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Law School Case Brief

Landry v. Bellanger - 851 So. 2d 943 (La. 2003)

Rule:

Reading each section of La. Civ. Code Ann. art. 2323 and giving effect to each portion of the article, the fault of all persons causing or contributing to injury, regardless of the basis of liability, is to be determined, and, if a negligent plaintiff is injured as a result of the fault of an intentional tortfeasor, his claim for recovery of damages shall not be reduced by his percentage of fault. It is appropriate to consider each party's respective fault when a matter involves intentional tortfeasors. In prohibiting the reduction of a negligent plaintiff's damages, La. Civ. Code Ann. art. 2323(C) reflects a legislative determination that on the continuum of moral culpability, the act of an intentional actor should not benefit from a reduction in the damages inflicted on a less culpable negligent actor.

Facts:

After a bar patron verbally accosted the tortfeasor in the bar for a period of time and poked him in the chest, the tortfeasor invited the patron outside. The patron bumped the tortfeasor with his chest, and the tortfeasor hit him once in the head. The patron sued to recover for damages resulting from injuries sustained as a result. The trial court ruled in favor of the patron. The appellate court, on the other hand, refused to apply La. Civ. Code Ann. art. 2323(C) and concluded that fault should be apportioned between the parties.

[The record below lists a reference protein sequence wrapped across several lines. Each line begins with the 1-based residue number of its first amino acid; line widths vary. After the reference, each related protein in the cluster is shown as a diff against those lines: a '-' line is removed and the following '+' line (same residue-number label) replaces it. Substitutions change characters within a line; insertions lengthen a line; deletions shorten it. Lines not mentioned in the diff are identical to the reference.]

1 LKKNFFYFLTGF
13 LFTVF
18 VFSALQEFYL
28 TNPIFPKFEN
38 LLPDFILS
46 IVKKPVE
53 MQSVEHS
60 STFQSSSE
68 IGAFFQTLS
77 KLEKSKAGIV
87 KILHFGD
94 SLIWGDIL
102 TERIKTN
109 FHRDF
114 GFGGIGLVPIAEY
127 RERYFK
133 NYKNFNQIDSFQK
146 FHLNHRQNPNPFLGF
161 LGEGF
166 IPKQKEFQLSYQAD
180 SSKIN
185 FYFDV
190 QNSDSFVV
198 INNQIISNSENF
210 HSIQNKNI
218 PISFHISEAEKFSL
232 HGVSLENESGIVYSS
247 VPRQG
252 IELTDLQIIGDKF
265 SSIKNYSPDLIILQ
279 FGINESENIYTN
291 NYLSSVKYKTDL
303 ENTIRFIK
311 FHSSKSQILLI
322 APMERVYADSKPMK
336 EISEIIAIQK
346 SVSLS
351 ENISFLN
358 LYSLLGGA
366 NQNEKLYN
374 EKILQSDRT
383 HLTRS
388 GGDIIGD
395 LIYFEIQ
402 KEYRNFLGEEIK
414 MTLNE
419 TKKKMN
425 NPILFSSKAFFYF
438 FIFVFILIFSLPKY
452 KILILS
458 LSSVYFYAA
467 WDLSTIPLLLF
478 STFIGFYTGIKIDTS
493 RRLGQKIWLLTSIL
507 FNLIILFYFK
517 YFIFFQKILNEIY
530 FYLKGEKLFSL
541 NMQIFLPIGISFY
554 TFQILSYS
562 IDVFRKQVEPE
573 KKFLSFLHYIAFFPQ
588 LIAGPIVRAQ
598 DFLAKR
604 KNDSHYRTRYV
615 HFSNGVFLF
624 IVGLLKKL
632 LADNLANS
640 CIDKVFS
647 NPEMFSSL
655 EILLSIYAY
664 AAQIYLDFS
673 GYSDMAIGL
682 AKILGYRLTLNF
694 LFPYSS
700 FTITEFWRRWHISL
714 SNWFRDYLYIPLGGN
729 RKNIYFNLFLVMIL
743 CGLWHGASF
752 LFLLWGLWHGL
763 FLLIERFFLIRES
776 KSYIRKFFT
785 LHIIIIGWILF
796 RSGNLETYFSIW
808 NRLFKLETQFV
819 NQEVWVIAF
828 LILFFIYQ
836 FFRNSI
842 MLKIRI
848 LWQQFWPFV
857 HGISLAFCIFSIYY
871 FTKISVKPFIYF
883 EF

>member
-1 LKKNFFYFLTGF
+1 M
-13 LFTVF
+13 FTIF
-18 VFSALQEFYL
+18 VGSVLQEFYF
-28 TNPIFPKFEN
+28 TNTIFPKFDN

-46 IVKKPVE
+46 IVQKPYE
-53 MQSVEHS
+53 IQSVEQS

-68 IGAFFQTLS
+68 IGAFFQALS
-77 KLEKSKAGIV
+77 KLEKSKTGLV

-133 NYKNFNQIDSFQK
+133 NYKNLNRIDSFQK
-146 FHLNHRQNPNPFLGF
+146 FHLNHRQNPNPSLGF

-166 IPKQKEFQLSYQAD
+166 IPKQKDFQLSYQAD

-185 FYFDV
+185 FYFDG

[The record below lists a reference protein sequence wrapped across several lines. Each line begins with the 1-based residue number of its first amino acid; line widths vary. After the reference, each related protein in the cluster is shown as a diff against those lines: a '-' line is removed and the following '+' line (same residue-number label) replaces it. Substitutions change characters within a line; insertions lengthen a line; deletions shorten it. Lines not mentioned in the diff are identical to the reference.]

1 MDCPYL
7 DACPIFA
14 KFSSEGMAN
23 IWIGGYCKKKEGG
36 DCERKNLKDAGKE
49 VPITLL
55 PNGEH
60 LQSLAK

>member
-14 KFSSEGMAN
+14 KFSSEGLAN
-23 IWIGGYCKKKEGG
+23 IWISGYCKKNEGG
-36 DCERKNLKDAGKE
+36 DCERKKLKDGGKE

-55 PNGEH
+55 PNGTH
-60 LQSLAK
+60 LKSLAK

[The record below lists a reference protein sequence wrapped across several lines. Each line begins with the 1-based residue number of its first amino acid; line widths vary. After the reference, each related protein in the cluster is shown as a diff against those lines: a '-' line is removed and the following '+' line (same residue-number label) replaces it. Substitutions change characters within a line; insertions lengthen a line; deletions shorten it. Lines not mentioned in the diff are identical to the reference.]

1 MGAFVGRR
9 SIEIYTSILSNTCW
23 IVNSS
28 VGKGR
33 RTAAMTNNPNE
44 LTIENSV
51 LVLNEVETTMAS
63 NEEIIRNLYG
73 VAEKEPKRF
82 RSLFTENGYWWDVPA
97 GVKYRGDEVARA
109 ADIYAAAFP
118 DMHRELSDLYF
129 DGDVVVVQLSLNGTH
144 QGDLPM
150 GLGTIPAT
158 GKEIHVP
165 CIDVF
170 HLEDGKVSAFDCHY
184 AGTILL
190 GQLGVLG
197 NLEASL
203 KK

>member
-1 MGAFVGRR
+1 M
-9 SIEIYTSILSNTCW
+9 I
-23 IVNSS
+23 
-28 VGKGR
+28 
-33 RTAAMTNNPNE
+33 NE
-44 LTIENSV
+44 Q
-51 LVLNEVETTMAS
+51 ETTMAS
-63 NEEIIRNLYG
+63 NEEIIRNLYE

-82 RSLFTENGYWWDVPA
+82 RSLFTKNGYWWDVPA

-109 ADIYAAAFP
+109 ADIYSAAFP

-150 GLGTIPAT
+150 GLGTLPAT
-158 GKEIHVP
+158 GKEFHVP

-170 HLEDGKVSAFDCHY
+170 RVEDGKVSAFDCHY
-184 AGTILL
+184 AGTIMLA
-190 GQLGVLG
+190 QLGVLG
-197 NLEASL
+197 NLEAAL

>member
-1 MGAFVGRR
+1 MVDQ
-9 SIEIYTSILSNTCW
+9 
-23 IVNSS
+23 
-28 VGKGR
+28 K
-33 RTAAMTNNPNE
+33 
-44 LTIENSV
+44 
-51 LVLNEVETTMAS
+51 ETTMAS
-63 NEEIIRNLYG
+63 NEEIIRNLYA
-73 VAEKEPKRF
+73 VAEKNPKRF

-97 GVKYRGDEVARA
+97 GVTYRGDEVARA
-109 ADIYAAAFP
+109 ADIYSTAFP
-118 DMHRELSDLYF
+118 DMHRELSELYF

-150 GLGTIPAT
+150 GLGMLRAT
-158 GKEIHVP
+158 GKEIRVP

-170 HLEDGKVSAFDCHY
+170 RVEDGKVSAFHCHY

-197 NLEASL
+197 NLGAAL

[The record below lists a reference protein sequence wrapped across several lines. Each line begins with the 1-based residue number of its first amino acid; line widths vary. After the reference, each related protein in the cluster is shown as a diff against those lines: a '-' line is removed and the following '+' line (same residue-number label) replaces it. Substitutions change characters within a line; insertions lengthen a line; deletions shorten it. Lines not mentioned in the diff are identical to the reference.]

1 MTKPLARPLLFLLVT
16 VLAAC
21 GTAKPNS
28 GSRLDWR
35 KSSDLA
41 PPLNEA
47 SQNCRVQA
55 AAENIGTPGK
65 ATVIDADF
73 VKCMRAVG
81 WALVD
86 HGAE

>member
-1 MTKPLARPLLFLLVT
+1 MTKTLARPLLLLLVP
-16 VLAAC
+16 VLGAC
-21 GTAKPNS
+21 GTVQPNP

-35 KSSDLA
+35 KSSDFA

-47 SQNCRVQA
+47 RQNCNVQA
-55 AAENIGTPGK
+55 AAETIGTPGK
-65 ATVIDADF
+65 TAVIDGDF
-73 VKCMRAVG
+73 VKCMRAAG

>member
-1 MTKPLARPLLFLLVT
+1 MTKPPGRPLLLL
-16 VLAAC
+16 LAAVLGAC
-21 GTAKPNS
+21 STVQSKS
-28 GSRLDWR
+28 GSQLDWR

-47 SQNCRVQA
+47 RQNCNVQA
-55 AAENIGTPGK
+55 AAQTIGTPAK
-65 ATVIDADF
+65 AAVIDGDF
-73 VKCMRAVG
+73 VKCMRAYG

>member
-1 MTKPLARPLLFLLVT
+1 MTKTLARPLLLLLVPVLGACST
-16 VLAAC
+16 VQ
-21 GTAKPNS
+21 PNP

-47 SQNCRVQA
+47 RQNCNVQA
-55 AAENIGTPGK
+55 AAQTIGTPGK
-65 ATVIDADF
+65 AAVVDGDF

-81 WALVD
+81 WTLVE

Issue:

Was the “aggressor doctrine” a valid defense to an intentional tort under Louisiana’s pure comparative fault regime?

Answer:

No.

Conclusion:

The Court held that the aggressor doctrine was no longer viable under the comparative fault system. Under the pure comparative fault system, the fault of all persons causing or contributing to inury was to be compared. According to the Court, pursuant to the rules imposed by La. Civ. Code Ann. art. 2323, comparative fault principles should be applied to alleged plaintiff negligence, thereby eliminating the inequities inherent in the "all or nothing" recovery rules that prevailed prior to the adoption of comparative fault. In the case at bar, the Court ruled that the patron's recovery was barred because the tortfeasor was acting in self-defense and was, therefore, without fault in causing the patron's injuries.

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